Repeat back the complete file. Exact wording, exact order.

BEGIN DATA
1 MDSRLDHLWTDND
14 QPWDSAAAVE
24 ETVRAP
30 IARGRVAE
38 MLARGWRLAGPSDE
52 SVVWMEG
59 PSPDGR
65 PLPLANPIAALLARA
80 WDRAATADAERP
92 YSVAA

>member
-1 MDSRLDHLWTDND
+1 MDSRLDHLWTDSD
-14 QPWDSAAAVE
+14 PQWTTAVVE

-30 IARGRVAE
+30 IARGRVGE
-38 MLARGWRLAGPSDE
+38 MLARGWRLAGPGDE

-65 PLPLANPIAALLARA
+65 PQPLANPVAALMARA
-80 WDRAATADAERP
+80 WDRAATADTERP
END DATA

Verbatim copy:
1 MDSRLDHLWTDND
14 QPWDSAAAVE
24 ETVRAP
30 IARGRVAE
38 MLARGWRLAGPSDE
52 SVVWMEG
59 PSPDGR
65 PLPLANPIAALLARA
80 WDRAATADAERP
92 YSVAA

>member
-1 MDSRLDHLWTDND
+1 MDSRLDHLWTDSD
-14 QPWDSAAAVE
+14 PQWTTAVVE

-30 IARGRVAE
+30 IARGRVGE
-38 MLARGWRLAGPSDE
+38 MLARGWRLAGPGDE

-65 PLPLANPIAALLARA
+65 PQPLANPVAALMARA
-80 WDRAATADAERP
+80 WDRAATADTERP